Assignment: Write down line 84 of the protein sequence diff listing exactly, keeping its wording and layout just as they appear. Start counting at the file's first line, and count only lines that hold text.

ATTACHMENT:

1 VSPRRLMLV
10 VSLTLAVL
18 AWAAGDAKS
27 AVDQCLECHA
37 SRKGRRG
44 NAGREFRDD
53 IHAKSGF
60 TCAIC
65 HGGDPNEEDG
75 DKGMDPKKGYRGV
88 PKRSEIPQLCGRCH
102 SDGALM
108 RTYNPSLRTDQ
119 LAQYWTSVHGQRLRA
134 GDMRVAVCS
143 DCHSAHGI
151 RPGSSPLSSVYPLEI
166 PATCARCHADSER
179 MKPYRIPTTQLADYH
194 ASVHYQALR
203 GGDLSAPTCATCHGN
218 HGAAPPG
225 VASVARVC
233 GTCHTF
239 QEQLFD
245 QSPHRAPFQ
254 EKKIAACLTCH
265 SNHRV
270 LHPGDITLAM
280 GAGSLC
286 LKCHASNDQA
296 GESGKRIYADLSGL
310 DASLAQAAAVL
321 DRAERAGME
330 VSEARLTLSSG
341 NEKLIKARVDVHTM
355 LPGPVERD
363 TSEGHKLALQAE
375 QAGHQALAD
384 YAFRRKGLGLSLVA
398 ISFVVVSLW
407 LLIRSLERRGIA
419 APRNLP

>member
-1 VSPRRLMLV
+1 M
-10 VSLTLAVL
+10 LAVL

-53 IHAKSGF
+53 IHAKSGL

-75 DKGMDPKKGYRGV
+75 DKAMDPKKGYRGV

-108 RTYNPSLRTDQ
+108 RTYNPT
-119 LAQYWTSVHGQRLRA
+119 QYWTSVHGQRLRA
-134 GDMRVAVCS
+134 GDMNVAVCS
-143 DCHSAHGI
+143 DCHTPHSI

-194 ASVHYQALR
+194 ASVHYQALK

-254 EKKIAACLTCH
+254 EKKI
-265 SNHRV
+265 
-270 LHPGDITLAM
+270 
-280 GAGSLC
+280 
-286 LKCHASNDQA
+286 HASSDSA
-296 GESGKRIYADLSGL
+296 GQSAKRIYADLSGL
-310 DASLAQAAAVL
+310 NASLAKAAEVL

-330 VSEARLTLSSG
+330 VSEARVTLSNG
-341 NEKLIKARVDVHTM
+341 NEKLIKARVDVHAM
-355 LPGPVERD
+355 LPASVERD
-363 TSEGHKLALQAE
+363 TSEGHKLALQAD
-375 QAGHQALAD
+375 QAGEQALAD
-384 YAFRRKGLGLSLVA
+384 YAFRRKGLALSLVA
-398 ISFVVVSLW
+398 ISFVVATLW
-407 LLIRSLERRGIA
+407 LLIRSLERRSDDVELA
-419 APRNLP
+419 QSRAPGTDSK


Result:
+363 TSEGHKLALQAD